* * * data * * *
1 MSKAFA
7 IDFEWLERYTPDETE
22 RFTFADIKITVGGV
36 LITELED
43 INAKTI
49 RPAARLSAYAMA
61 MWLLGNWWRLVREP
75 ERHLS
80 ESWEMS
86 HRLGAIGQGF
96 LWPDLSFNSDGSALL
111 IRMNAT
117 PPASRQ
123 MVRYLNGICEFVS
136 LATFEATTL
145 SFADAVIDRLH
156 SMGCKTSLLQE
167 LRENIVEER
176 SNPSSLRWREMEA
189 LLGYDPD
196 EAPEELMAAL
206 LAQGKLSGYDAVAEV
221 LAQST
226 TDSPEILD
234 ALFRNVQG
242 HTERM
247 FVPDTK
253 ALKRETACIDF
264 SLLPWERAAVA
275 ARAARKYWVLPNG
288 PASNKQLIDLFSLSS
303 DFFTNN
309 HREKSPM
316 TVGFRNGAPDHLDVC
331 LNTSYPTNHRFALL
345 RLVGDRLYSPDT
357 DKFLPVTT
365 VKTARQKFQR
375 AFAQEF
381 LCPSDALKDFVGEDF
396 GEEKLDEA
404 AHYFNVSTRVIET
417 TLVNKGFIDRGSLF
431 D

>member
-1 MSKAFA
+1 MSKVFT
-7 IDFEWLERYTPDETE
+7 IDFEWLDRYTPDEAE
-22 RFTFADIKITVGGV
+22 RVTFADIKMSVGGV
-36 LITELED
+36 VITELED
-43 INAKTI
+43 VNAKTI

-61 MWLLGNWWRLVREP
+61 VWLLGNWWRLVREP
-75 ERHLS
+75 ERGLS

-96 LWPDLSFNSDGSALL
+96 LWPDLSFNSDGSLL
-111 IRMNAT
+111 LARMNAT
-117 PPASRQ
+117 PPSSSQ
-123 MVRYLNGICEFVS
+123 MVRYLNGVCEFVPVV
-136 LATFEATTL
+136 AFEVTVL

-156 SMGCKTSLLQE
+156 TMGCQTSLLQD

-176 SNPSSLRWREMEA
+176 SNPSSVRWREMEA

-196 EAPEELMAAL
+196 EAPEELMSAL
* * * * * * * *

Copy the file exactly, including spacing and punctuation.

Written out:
1 MSKAFA
7 IDFEWLERYTPDETE
22 RFTFADIKITVGGV
36 LITELED
43 INAKTI
49 RPAARLSAYAMA
61 MWLLGNWWRLVREP
75 ERHLS
80 ESWEMS
86 HRLGAIGQGF
96 LWPDLSFNSDGSALL
111 IRMNAT
117 PPASRQ
123 MVRYLNGICEFVS
136 LATFEATTL
145 SFADAVIDRLH
156 SMGCKTSLLQE
167 LRENIVEER
176 SNPSSLRWREMEA
189 LLGYDPD
196 EAPEELMAAL
206 LAQGKLSGYDAVAEV
221 LAQST
226 TDSPEILD
234 ALFRNVQG
242 HTERM
247 FVPDTK
253 ALKRETACIDF
264 SLLPWERAAVA
275 ARAARKYWVLPNG
288 PASNKQLIDLFSLSS
303 DFFTNN
309 HREKSPM
316 TVGFRNGAPDHLDVC
331 LNTSYPTNHRFALL
345 RLVGDRLYSPDT
357 DKFLPVTT
365 VKTARQKFQR
375 AFAQEF
381 LCPSDALKDFVGEDF
396 GEEKLDEA
404 AHYFNVSTRVIET
417 TLVNKGFIDRGSLF
431 D

>member
-1 MSKAFA
+1 MSKVFT
-7 IDFEWLERYTPDETE
+7 IDFEWLDRYTPDEAE
-22 RFTFADIKITVGGV
+22 RVTFADIKMSVGGV
-36 LITELED
+36 VITELED
-43 INAKTI
+43 VNAKTI

-61 MWLLGNWWRLVREP
+61 VWLLGNWWRLVREP
-75 ERHLS
+75 ERGLS

-96 LWPDLSFNSDGSALL
+96 LWPDLSFNSDGSLL
-111 IRMNAT
+111 LARMNAT
-117 PPASRQ
+117 PPSSSQ
-123 MVRYLNGICEFVS
+123 MVRYLNGVCEFVPVV
-136 LATFEATTL
+136 AFEVTVL

-156 SMGCKTSLLQE
+156 TMGCQTSLLQD

-176 SNPSSLRWREMEA
+176 SNPSSVRWREMEA

-196 EAPEELMAAL
+196 EAPEELMSAL